How Can I Invest in Emerging Markets?


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After a strong run-up in the wake of the 2008 global financial crisis, emerging markets have taken a beating recently. Developing nations are experiencing weaker currencies as well as a decline in their bonds and equities.

Meanwhile, the Federal Reserve continues to reduce its bond-buying program, which was aimed at stimulating the U.S. economy. The Fed is also considering raising short-term interest rates. The prospect of tighter money and higher interest rates has had a negative effect on emerging markets such as Turkey and Brazil.

The MSCI Emerging Markets Index, which tracks stocks in 21 developing markets, declined by 3.8% during the first six weeks of 2014 alone. The index fell by 5% in 2013.

While these trends pose a significant challenge for those already invested in developing countries, it also signals an opportunity for those who wish to jump in.

Such investments are essentially on sale right now. Add in the possibility of an economic resurgence, and export-driven nations in Asia and South America, such as China, India and Mexico, could post impressive economic gains, rewarding smart investors.

How can you best invest in emerging markets around the world?

American Depository Receipts (ADRs)

ADRs are certificates that represent foreign stocks. They are issued by U.S. banks and denominated in U.S. dollars, which allows you to avoid foreign taxes and pay lower administration costs. Most importantly, it is easy to purchase ADRs because they are listed on major exchanges such as the NYSE and NASDAQ.

That said, ADRs aren’t fully shielded from the risks of investing internationally. You’ll still need to account for exchange rate risk, inflationary risk and political uncertainty. Those risks are often more prevalent than they are in the United States. So keep this in mind with ADRs and other emerging market investments.

Exchange-Traded Funds (ETFs)

ETFs are like mutual funds in a sense they track a basket of assets, commodity or an index. However, the difference lies in the fact they can be traded like stocks. Their prices change throughout the day as they’re purchased and sold, just like the stocks you may be accustomed to holding. Conversely, mutual funds only trade at the end of the day at the net asset value (price). An added benefit is that ETFs allow you to expose your portfolio to foreign markets while minimizing the difficulties and risks of doing so.

Foreign ETFs can be purchased based on a country or region. The latter provides greater diversification, which is important not only for hedging U.S. investments, but for limiting the downward pressure that country-specific risks may place on your portfolio. For example, by investing in an ETF that encompasses a host of Asian nations, you’d limit the damage that one nation’s economic collapse or war could inflict on your portfolio.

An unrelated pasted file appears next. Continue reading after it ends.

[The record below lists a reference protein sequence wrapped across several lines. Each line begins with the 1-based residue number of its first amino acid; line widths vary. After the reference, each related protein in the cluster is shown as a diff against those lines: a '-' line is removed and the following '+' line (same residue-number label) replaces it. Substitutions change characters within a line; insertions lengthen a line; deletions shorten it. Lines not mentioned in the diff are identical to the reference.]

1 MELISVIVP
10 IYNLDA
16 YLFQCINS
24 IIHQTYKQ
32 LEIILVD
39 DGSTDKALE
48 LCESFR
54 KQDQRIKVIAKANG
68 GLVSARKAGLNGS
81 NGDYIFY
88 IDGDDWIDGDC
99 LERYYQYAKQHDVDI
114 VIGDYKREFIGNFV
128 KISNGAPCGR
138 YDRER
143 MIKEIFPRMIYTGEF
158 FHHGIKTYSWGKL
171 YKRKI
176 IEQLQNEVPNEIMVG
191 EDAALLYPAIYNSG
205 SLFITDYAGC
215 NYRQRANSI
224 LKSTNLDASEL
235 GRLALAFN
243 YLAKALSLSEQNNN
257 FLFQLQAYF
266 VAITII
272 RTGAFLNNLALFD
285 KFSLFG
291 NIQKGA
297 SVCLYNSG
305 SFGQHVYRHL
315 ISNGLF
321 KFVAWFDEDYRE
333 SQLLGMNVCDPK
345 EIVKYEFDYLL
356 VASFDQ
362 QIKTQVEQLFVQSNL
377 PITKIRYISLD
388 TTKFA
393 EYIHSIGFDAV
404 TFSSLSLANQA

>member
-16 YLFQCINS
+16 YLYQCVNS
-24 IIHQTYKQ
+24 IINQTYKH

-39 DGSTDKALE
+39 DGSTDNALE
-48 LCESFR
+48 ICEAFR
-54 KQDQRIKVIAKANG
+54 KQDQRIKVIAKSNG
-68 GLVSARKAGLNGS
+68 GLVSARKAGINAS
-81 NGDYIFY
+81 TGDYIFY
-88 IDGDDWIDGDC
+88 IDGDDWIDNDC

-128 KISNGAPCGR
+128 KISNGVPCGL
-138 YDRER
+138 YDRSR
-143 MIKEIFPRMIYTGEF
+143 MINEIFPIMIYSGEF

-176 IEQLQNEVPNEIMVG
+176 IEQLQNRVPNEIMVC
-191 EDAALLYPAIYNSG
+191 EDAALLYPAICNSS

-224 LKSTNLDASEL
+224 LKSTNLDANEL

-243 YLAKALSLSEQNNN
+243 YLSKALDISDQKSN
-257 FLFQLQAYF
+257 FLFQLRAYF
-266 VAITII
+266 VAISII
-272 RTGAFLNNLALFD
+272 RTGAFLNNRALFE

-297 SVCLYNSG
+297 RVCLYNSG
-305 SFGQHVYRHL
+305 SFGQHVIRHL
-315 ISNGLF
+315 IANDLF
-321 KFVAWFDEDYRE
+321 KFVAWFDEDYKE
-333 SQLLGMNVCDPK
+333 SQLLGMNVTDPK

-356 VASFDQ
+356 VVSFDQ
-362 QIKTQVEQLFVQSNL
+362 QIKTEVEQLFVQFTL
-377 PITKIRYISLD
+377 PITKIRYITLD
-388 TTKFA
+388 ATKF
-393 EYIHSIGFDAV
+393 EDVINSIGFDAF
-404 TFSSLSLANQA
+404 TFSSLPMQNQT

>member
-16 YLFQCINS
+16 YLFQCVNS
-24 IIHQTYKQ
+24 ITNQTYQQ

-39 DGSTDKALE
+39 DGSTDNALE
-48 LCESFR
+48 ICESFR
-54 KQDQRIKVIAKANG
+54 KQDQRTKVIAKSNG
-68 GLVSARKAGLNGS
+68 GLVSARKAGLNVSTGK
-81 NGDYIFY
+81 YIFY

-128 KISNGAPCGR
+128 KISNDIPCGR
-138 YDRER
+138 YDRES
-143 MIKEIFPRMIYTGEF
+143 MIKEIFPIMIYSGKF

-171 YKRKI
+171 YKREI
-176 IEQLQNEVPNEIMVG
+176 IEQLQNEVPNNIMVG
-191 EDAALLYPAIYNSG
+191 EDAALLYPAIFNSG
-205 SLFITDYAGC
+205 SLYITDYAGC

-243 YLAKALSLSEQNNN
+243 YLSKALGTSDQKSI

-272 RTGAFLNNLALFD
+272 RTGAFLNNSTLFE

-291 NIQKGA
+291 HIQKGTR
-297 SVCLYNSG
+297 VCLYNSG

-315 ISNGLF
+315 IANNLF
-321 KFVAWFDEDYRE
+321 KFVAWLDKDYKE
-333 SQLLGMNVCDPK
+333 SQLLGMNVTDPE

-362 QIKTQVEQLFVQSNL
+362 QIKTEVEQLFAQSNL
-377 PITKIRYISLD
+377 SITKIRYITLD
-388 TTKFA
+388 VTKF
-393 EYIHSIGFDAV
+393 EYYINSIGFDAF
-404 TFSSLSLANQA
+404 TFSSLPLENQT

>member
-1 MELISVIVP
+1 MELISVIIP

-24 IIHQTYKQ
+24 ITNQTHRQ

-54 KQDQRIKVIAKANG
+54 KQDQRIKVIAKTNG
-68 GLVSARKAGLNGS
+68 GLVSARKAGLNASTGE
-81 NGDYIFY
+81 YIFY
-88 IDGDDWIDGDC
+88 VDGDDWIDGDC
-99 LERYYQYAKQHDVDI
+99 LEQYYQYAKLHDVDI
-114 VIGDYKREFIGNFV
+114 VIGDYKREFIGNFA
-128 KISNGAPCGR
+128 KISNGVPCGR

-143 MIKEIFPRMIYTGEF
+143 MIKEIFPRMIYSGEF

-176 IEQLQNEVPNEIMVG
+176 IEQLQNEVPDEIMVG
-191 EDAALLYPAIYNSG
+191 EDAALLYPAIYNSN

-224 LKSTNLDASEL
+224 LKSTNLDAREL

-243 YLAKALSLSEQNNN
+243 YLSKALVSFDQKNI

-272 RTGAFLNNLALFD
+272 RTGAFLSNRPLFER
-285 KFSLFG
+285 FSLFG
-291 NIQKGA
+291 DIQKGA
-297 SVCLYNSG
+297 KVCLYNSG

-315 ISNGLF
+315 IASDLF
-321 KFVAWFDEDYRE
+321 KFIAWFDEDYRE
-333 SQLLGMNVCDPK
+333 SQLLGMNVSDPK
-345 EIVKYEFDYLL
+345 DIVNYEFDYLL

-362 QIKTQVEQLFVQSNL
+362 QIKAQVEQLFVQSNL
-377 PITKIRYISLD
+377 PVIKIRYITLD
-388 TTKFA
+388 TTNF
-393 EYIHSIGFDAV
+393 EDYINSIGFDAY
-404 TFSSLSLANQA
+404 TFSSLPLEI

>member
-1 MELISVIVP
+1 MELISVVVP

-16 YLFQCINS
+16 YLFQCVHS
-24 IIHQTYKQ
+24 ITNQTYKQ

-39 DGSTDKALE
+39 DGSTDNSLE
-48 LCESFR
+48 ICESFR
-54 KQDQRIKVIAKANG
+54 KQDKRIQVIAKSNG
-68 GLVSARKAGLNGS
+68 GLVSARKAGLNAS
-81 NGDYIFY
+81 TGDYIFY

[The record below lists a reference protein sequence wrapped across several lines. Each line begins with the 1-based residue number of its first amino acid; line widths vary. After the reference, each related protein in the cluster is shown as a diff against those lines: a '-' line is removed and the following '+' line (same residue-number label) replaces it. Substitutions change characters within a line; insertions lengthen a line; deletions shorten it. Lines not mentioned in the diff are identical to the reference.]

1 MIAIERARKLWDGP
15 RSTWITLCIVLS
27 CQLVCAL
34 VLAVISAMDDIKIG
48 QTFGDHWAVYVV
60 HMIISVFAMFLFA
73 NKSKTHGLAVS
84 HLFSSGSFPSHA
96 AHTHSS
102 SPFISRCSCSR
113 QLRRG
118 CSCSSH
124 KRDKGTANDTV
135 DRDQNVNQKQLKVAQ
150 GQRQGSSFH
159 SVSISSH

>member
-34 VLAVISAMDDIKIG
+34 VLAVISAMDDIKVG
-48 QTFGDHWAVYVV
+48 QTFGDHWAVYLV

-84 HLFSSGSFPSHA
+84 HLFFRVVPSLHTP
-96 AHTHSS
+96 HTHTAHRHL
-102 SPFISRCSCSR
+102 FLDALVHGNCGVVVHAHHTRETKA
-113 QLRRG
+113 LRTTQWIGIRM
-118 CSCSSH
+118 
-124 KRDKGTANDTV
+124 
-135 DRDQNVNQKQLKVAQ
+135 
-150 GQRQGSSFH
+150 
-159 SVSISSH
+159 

Basket of Multinational Corporations

Another option for investing in emerging markets is to purchase a basket of multinational corporations. Multinational corporations are businesses that have subsidiaries in foreign nations, which means many are active in emerging markets. While a plethora of choices exist, notable options include Nestle and Unilever.

Swiss-based company, Nestle, produces various food and beverage products including baby food, bottled water, breakfast cereals, candy, coffee, dairy products, ice cream, pet foods and snacks. The company has 450 factories and operates in 86 countries, or around 42 percent of all nations on Earth. It has recently relied on quick growth in countries such as China, Brazil and Mexico.

Headquartered in London, Unilever sells food, beverages, cleaning agents and personal care products. It owns over 400 brands and its products can be found in nearly every country worldwide. It’s worth noting that Unilever generates more than half of its sales in developing and emerging markets.

Regardless of which multinational stocks you select, be sure to diversify your portfolio by investing in various countries and industries.

Final Word

Keep in mind that all emerging markets are not equal. For example, Brazil and Russia are solid for utilities, while China is a better bet for health care investments.

Also, some markets are riskier than others. For instance, emerging European markets are currently struggling due to fears that the current unrest in Ukraine is worsening. The same thing could happen in any country or region that experiences civil unrest or other events that typically cause adverse economic impacts. So you’ll want to pay close attention to the stability of any market or region you invest in.

For specific investment advice, it’s a good idea to consult a financial adviser.


The views and opinions expressed herein are the views and opinions of the author and do not necessarily reflect those of Nasdaq, Inc.

This article appears in: Investing , Investing Ideas , Economy , ETFs
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